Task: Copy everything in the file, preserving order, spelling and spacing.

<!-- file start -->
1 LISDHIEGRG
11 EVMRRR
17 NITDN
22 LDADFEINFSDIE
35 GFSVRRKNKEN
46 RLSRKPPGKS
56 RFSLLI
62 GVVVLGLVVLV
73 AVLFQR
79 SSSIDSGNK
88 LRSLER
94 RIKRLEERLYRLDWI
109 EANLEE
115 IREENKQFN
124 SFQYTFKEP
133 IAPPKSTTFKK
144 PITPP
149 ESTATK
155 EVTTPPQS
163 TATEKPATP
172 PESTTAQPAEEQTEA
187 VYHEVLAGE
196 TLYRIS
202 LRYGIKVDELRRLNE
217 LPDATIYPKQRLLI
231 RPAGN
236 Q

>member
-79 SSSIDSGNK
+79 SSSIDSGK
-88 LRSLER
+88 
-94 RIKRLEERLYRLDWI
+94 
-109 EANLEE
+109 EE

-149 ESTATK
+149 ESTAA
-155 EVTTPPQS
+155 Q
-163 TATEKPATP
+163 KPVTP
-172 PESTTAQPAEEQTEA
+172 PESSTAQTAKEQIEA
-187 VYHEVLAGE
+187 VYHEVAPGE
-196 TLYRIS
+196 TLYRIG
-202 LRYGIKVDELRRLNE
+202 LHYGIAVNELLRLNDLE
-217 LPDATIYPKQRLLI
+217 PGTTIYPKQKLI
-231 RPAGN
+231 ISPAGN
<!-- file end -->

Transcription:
1 LISDHIEGRG
11 EVMRRR
17 NITDN
22 LDADFEINFSDIE
35 GFSVRRKNKEN
46 RLSRKPPGKS
56 RFSLLI
62 GVVVLGLVVLV
73 AVLFQR
79 SSSIDSGNK
88 LRSLER
94 RIKRLEERLYRLDWI
109 EANLEE
115 IREENKQFN
124 SFQYTFKEP
133 IAPPKSTTFKK
144 PITPP
149 ESTATK
155 EVTTPPQS
163 TATEKPATP
172 PESTTAQPAEEQTEA
187 VYHEVLAGE
196 TLYRIS
202 LRYGIKVDELRRLNE
217 LPDATIYPKQRLLI
231 RPAGN
236 Q

>member
-79 SSSIDSGNK
+79 SSSIDSGK
-88 LRSLER
+88 
-94 RIKRLEERLYRLDWI
+94 
-109 EANLEE
+109 EE

-149 ESTATK
+149 ESTAA
-155 EVTTPPQS
+155 Q
-163 TATEKPATP
+163 KPVTP
-172 PESTTAQPAEEQTEA
+172 PESSTAQTAKEQIEA
-187 VYHEVLAGE
+187 VYHEVAPGE
-196 TLYRIS
+196 TLYRIG
-202 LRYGIKVDELRRLNE
+202 LHYGIAVNELLRLNDLE
-217 LPDATIYPKQRLLI
+217 PGTTIYPKQKLI
-231 RPAGN
+231 ISPAGN